Makes a pretty strong point, doesn't it? Especially when the students are doing the same...

"In a perfect world, maybe, but in the real world they serve whoever they are accountable to."

They are accountable to the School Board, who is accountable to the Public already...

"The only question is, will they be accountable to their community, or to some national bureaucracy?"

Which is interesting that you ask, since with RTT they are now accountable to some national bureaucracy. Funny you don't see that local decision making has been diminished and instead support the nebulous national bureaucracy you speak ill of from the other side of your mouth.

"I say if we want to get the education system that we had back, we must get the federal government out of it completely and the state governments out of it as much as possible and return control and accountability to the local school boards."

Wrong - School Boards already have control and accountability for their curriculum. The problem is that Educators are no longer populating roles being filled by politicians at these decision-making levels; the know-how is continuing to be watered down by local bureaucracy because people like you 'think' they know better.

[Edited by: Weaslespit at 9/26/2014 1:45:36 PM EST]
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HotRod10
Champion Author Wyoming

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Message Posted: Sep 26, 2014 11:17:06 AM

"Funny, I don't remember ever implying such a ridiculous notion..."

You're the one who tied my comment about communism to civil disobedience being scrubbed from history books. I know you added a ";)", but you still said it. Perhaps I should have added a ";)" to mine as well.

"Why are you tying in 'calling in sick'? Do they or do they not have the right to protest against curriculum changes that they feel would be in detriment to student learning?"

They have a right to protest all they want - on their own time. The teachers took paid days off, without giving notice, which also left their students without teachers, in order to protest the actions of the school board.

"Schools exist to serve the children being educated."

In a perfect world, maybe, but in the real world they serve whoever they are accountable to. Children do not have the authority or the maturity to hold their schools accountable for what they do or how well they do it. In the utopia that exists only in your mind, teachers and school administrators could be left alone to do whatever they want and because they are all altruistic, everything would be wonderful. In the real world, there are selfish, lazy people in all professions, who must be supervised and held accountable for their actions and their job performance. The only question is, will they be accountable to their community, or to some national bureaucracy? I say if we want to get the education system that we had back, we must get the federal government out of it completely and the state governments out of it as much as possible and return control and accountability to the local school boards. Only then would we truly have public schools again.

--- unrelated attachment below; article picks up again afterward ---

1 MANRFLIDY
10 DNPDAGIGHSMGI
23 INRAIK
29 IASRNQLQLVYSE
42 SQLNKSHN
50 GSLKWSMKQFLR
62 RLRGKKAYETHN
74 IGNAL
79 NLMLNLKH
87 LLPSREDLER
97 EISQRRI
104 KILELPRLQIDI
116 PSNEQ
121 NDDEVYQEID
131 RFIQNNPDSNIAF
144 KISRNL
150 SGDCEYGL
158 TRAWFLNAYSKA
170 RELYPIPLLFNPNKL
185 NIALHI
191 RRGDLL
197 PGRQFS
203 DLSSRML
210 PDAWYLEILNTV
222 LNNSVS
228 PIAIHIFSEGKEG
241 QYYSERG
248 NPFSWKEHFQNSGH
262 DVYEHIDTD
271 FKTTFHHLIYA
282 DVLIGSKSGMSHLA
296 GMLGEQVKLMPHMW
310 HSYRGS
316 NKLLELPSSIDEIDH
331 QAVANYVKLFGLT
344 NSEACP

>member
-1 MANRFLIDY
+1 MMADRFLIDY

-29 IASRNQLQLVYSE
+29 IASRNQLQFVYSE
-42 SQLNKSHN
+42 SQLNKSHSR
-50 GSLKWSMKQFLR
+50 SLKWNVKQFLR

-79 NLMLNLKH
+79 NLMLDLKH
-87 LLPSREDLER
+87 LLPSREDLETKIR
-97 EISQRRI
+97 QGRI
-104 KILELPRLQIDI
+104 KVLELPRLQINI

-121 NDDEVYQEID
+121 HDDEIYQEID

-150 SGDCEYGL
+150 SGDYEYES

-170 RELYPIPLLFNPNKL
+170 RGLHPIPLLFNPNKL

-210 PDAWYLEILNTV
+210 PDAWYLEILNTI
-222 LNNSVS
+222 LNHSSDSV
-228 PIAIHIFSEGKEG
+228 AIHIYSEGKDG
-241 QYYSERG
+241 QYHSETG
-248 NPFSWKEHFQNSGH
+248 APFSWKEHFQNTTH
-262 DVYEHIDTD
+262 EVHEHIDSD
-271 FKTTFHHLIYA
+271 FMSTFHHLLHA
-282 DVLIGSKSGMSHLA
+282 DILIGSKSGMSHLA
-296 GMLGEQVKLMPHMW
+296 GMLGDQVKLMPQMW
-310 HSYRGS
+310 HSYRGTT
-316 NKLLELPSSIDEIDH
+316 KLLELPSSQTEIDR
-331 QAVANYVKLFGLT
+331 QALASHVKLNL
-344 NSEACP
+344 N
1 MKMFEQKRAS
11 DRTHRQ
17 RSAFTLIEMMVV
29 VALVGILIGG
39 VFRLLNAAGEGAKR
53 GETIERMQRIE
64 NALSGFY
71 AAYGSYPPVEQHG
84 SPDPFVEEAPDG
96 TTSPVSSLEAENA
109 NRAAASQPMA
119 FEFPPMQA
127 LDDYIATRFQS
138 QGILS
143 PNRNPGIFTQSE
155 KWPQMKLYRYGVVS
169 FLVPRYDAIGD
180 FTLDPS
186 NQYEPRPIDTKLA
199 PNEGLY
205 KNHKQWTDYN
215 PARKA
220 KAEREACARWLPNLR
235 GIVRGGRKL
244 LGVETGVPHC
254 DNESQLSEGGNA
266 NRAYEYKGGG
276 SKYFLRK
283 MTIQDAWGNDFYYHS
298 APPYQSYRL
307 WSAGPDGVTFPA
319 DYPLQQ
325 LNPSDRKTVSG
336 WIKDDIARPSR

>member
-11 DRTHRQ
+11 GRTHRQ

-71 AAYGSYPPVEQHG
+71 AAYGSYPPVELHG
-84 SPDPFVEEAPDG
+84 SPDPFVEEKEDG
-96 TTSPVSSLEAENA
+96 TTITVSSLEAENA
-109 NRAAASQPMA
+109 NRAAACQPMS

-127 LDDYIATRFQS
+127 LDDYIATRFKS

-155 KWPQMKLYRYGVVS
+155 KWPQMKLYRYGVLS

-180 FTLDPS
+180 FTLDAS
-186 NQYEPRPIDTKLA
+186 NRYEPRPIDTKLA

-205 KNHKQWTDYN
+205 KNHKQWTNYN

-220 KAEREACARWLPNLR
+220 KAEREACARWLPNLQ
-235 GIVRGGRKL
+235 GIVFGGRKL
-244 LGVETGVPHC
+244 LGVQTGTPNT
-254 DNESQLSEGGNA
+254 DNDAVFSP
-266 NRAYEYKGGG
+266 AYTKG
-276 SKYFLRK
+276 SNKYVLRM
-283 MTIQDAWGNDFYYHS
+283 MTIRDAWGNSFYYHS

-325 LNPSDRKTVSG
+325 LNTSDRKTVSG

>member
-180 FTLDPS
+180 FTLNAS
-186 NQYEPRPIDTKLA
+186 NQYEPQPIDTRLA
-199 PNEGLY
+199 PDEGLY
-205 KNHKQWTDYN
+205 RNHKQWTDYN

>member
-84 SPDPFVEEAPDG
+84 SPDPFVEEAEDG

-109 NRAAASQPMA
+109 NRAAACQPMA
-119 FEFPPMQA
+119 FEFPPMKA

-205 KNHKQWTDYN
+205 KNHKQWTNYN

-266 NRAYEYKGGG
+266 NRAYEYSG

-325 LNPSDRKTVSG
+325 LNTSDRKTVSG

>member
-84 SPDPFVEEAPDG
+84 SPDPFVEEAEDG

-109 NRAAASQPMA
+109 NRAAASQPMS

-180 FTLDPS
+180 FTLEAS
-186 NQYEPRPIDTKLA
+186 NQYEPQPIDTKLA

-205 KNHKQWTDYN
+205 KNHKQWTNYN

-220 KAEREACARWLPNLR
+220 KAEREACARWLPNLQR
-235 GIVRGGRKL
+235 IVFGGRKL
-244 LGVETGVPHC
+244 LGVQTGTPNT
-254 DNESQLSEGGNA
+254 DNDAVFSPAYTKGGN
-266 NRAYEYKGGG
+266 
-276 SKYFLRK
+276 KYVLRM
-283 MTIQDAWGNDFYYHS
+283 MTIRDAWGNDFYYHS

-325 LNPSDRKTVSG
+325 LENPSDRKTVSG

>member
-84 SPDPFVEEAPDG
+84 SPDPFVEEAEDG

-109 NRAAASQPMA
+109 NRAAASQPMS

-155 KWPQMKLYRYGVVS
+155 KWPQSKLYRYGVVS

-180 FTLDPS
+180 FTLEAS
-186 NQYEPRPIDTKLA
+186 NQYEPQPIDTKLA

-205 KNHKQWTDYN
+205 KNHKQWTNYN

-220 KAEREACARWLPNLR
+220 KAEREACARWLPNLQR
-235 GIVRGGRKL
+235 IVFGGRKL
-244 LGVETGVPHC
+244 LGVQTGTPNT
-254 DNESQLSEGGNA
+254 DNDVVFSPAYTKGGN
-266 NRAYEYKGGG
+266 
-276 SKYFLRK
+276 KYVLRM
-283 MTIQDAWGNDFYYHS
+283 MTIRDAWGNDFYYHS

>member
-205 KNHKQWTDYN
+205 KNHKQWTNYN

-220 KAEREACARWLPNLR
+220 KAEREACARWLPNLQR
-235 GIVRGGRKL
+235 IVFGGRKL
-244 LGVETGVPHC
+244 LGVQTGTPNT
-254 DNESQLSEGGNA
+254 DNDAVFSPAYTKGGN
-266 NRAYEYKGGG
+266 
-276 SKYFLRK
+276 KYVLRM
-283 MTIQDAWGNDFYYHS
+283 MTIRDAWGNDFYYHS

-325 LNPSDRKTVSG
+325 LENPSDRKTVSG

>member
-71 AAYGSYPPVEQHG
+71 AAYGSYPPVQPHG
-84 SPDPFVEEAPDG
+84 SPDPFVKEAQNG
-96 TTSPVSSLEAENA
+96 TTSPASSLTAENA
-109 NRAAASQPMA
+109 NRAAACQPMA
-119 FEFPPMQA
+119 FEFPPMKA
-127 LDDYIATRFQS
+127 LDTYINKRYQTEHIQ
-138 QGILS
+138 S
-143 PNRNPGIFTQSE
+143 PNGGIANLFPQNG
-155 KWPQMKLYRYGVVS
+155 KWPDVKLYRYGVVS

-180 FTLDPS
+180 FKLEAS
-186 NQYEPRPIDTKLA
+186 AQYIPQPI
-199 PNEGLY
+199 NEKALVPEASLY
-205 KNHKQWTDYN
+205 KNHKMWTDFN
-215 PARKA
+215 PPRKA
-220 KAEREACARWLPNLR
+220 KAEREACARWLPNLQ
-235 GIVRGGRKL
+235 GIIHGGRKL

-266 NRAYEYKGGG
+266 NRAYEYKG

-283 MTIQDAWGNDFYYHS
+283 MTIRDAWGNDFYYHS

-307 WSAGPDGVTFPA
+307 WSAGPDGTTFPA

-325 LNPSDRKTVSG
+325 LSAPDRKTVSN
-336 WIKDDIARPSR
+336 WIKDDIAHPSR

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Weaslespit
Champion Author Cincinnati

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Message Posted: Sep 26, 2014 9:24:07 AM

"Funny, I don't remember MLK marching against communism."

Funny, I don't remember ever implying such a ridiculous notion... Did he or did he not march against segregation - which was the norm accepted at the time (as wrong and misinformed as it was), in the face of white government leaders of the era?

;)

"Merit pay does not penalize teachers based on the grades of 1 or 2 students, but on their students as a whole."

Which shows you still don't understand the pitfalls of a testing-based merit pay system for teachers. Quite frankly, I wouldn't expect you to understand that level of detail anymore than I would expect a 2-year old to comprehend how far away the Moon really is (isn't it just above the trees?) given his lack of exposure and ability to grasp surroundings he is unfamiliar with.

"I may be a little fuzzy on my Constitution, but I don't remember a right to call in sick to protest."

Why are you tying in 'calling in sick'? Do they or do they not have the right to protest against curriculum changes that they feel would be in detriment to student learning? More deflections?

"Schools should exist to serve the parents and the community, not to police how parents raise their children."

Wrong. Schools exist to serve the children being educated. NOT the parents' whims... Where have I said that schools should be involved with how parents raise their kids? Another deflection to make your argument seem palatable?

[Edited by: Weaslespit at 9/26/2014 9:25:09 AM EST]
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HotRod10
Champion Author Wyoming

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Message Posted: Sep 25, 2014 4:00:35 PM

"Communism, here we come!"

"Especially when you start scrubbing the history books of accounts of civil disobedience ;)"

Funny, I don't remember MLK marching against communism.

"but rather the sad state of affairs where parents aren't held accountable for their kids' failings - it MUST be the teacher's fault that a child is not succeeding in school, even if they get no support at home. OR at least that is what your merit-based testing tries to imply."